Our Mothers Ourselves
Legacies that shape us.
Curated by: Ellen Konar & Adrienne Defendi
First Artist Talk: May 2, 2023 @ 5 pm PT /8 pm ET zoom.
JP Terlizzi, Lianne Milton, Charlotte Niel, Kathleen McDonald, Jerry Takigawa
Moderated by Adrienne Defendi & Ellen Konar
Zoom link for registration
Upcoming artist conversation:
Tuesday, May 30, 2023 @ 7 pm
In-person at Harvey Milk Photo Center Exhibit room
Melissa Castro Keesor in conversation with Marsha Guggenheim, Federica Armstrong, Adrienne Defendi, Steve Goldband & Ellen Konar
Opening Reception: April 15, 2-5pm – Open to the public
Exhibit Dates: April 15 – June 3, 2023
Gallery Hours: T-Th 3-8:30 pm Sa 11am-4:30pm
Present or absent, revered or denied, mothers and motherhood are central to families and communities, and a fascination in art throughout the ages. In light of the current battle about who makes decisions about motherhood, a refocus on our own mothers and our maternal legacies is especially timely.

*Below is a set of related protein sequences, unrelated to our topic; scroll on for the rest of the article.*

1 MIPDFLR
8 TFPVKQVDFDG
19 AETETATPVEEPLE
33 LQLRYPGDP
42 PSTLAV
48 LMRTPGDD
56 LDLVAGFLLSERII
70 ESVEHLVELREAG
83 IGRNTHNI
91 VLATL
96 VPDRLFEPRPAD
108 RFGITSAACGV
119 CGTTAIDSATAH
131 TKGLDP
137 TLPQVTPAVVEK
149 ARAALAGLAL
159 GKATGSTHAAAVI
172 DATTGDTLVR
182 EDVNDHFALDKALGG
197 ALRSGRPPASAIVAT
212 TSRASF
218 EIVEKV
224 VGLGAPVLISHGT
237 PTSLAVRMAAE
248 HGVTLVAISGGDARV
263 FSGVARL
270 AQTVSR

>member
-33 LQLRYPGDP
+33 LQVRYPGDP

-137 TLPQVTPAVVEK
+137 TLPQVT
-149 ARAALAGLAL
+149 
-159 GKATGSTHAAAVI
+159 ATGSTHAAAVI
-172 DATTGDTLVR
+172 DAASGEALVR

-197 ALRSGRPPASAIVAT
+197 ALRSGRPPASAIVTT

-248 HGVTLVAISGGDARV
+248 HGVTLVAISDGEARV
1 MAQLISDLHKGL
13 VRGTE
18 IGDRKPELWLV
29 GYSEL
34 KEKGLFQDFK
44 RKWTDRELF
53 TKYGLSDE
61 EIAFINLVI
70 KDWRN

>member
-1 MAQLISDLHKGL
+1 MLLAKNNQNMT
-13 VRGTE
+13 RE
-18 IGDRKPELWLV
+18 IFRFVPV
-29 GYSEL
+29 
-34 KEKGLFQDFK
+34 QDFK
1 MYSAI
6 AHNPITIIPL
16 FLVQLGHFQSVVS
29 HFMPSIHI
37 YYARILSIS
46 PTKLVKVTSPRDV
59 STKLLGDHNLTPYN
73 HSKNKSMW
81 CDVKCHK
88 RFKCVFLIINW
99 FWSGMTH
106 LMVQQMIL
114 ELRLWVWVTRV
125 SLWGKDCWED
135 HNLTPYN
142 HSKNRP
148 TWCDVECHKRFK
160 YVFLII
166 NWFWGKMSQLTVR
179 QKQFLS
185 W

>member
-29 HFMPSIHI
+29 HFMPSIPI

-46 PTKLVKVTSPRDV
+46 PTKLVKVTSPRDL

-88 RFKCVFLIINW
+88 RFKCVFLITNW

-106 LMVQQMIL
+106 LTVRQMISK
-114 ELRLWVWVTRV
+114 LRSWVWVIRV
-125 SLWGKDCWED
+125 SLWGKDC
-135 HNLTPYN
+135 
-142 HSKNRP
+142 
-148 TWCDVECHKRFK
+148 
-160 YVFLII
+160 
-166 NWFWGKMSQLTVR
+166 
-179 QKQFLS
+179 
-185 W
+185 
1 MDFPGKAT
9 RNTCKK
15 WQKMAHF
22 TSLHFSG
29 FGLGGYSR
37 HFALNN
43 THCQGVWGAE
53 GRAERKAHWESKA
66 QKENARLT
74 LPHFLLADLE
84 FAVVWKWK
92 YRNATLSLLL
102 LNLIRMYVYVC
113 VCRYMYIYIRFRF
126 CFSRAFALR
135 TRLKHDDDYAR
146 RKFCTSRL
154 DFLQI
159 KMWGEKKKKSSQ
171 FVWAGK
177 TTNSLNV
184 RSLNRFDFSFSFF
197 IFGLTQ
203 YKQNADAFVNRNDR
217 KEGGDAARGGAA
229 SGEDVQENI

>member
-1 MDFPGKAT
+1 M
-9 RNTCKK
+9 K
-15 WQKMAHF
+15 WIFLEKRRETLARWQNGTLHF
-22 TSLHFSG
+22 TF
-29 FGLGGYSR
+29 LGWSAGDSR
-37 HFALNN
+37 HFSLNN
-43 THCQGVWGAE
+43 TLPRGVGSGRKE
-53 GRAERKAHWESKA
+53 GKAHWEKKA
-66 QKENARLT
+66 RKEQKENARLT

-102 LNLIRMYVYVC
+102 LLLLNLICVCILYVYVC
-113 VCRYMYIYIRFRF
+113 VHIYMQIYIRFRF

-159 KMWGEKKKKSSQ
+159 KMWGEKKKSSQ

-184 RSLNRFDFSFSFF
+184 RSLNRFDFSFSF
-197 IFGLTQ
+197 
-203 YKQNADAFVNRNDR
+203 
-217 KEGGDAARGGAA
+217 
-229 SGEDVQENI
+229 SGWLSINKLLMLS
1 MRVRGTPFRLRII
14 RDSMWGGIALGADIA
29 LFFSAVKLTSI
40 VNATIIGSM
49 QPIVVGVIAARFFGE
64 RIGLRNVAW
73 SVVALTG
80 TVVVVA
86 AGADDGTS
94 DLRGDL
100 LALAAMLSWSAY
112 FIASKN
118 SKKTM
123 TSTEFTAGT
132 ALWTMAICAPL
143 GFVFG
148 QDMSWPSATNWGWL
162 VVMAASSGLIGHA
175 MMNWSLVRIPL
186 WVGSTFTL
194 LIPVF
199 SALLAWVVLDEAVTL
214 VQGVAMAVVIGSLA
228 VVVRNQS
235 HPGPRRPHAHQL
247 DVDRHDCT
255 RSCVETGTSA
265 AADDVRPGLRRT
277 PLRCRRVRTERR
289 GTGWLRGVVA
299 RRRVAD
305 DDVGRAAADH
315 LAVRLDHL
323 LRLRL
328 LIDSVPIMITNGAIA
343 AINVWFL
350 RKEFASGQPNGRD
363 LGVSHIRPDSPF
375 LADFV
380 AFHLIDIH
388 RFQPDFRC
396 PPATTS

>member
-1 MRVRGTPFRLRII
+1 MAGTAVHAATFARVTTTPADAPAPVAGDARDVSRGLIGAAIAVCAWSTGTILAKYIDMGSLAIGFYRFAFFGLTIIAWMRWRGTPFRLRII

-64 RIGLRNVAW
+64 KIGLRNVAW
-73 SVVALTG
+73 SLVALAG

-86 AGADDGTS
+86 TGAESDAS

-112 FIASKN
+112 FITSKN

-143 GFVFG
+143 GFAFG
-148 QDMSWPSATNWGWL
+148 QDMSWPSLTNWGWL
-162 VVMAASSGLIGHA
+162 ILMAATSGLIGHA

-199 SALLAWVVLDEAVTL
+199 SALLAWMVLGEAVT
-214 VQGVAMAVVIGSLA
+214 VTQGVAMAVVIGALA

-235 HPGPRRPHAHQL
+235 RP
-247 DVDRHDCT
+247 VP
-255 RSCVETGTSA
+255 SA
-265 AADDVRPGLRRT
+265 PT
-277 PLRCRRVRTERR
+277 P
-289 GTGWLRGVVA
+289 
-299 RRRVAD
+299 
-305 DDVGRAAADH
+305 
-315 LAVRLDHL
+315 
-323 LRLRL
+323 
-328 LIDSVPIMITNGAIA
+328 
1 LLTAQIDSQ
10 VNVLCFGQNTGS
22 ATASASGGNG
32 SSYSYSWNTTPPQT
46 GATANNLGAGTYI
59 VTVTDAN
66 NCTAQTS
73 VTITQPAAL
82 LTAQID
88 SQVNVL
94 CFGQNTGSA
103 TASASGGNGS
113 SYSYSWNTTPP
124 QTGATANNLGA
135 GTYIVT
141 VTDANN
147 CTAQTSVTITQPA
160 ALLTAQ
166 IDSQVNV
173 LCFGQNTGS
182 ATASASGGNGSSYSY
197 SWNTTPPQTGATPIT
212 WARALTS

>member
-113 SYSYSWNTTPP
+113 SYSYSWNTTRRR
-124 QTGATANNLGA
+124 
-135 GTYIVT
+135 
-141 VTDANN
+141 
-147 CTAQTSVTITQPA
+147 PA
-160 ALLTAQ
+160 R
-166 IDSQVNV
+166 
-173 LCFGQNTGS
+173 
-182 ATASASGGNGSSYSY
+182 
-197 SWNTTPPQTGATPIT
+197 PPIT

In the exhibit Our Mothers Ourselves: Legacies That Shape Us, ten artists explore maternal legacies, sharing perspectives through photo-based images, constructed objects, and audio narratives. Each photographic series narrates a unique set of relationships and explores how certain individuals continue to shape the lives of those remaining.
We invite you to reflect upon your own maternal legacy and the ways in which someone in a maternal line or role has influenced you, nudging you in one direction or another. Finally, we invite you to consider the legacies you wish to pass on.
Click here for a virtual gallery tour.
The Dowry examines legacy, memory, and family connections in the wake of Federica’s mother’s passing. Archival family photographs are transferred to vintage textiles through cyanotype to create installations where memory blends with the materiality of fabric. Like a thread, the memory of her mother’s love weaves past to present, a cathartic process of mourning, remembrance, and consolation.